WillStarr profile image

WillStarr 4 years ago from Phoenix, Arizona

Hi Nan,

"I think that Will Starr has his stats mixed up, blacks make up more that 5% of the population in the U.S."

True, blacks make up 14 to 16% of the population, but I was referring only to the young black males who are killing one another. They are the 5% I was talking about, and it's a bloodbath that we Americans are ignoring.

Believe me, if white kids were killing each other like this, there would be a national uproar and a demand that something be done. But we ignore it when it's blacks.

That's my point, and I think it is true racism not to care about this.


jandee profile image

jandee 4 years ago from Liverpool.U.K

'It makes me suspicious when colour walks the street'

Sounds a bit Dodgy as a statement !


Eiddwen profile image

Eiddwen 4 years ago from Wales

A very interesting hub which leaves much food for thought.

Take care and enjoy your day.

Eddy.


The Suburban Poet profile image

The Suburban Poet 4 years ago from Austin, Texas Author

@Will - I think I get what you are saying; if we confront the reality then maybe we can save them as opposed to ignoring or denying it and just letting them kill each other. Is that it?

@amymaried - Thank you. This poem is from way deep down inside of me. It is an acknowledgement that I am not pure of heart and that I still can do better. I talk to my children about racism and judging others when I can. It's not just race thought; it's also about people who are over-weight or are not popular. I can tell that children can make fun of others very easily and you have to confront it.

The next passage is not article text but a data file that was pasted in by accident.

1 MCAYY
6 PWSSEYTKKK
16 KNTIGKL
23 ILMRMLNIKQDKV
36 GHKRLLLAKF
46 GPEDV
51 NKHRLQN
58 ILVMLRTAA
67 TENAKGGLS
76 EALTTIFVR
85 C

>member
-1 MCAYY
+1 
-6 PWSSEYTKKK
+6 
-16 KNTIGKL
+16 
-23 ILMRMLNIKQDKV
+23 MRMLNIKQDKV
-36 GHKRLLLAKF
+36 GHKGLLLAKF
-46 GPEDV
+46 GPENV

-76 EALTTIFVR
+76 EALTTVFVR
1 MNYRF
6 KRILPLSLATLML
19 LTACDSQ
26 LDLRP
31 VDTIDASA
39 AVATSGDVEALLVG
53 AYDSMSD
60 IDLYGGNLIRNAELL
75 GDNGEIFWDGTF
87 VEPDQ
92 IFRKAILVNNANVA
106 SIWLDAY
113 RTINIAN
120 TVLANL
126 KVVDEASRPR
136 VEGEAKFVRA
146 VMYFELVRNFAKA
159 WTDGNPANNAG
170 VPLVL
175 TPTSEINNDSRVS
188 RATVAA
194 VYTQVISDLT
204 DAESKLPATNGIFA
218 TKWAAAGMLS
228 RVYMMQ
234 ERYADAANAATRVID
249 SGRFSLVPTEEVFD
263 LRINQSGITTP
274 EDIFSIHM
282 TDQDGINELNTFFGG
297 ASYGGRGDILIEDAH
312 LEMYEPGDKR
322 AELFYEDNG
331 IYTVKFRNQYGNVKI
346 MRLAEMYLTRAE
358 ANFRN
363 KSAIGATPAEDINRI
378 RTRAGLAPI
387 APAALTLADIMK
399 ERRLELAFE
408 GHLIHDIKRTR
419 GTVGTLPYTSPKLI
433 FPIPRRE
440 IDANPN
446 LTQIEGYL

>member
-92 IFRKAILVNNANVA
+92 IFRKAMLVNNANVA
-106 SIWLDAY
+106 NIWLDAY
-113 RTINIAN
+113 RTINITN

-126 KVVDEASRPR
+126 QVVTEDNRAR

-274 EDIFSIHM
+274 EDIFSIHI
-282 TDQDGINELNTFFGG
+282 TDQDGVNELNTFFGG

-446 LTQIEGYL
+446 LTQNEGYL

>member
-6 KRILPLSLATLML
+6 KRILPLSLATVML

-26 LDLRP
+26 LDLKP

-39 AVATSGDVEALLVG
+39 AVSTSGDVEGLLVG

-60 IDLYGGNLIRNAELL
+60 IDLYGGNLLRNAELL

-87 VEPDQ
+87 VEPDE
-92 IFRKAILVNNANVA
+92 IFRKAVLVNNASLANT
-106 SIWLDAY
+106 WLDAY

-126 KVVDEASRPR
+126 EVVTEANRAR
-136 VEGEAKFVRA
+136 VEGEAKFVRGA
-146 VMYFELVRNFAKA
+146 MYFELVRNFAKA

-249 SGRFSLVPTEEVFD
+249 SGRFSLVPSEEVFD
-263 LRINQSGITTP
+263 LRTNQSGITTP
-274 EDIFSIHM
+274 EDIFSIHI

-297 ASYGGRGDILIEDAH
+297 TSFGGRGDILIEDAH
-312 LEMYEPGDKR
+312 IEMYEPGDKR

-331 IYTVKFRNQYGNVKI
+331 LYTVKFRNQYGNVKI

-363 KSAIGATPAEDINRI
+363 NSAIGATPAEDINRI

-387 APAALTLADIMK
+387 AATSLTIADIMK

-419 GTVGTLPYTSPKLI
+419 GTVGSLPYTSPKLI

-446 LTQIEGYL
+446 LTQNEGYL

@Caroline - I know. No worries. Maybe I was in a hurry with my answer and I hope you don't think I was scolding you or anything because I wasn't. This is a sensitive subject as you can tell from what jandee said to me...

@jandee - ok ok. I Googled "Dodgy" and it said what I thought it might mean. I was just being very honest. If you walk alone at night and see a rough looking person of color on the side walk how would you feel? Totally at ease? Scared? I was discussing the feeling that people get in that situation.

@Eiddwen - Thank you for reading and you enjoy your day too!


The Suburban Poet profile image

The Suburban Poet 4 years ago from Austin, Texas Author

@nan - Yes I do think crime stems from low self-esteem but also from dire circumstances. I read an article over the weekend about the Dallas Independent School District and the frustrations they are having with parents who won't return their calls about their children skipping school or performing poorly. They know that it starts at home and they have too many parents who are completely detached.


WillStarr profile image

WillStarr 4 years ago from Phoenix, Arizona

"@Will - I think I get what you are saying; if we confront the reality then maybe we can save them as opposed to ignoring or denying it and just letting them kill each other. Is that it?"

That's it, except I would go further and say it's racist to simply ignore it.


pmccray profile image

pmccray 4 years ago from Utah

I loved your poem. To some of the responders: your stats are just that stats. Stats and polls can be contrived to fulfill certain persons agendas. This is why you can't even agree on your percentages here.

Many white crimes go unreported or are under reported. HBO ran a series years ago re: the under reporting of drug crimes committed by young whites. Police and courts seem to do more in "saving' young whites from bad records than those of color. In the end you don't save them, because your hiding a serious problem.

Your corporate run bias media produce these stats and stigmatizing people of color. Far less crime committed by whites are reported by the press, by their own admission black crime is more interesting. To condemn an entire race of people because of these polls or stats is RACIST!!!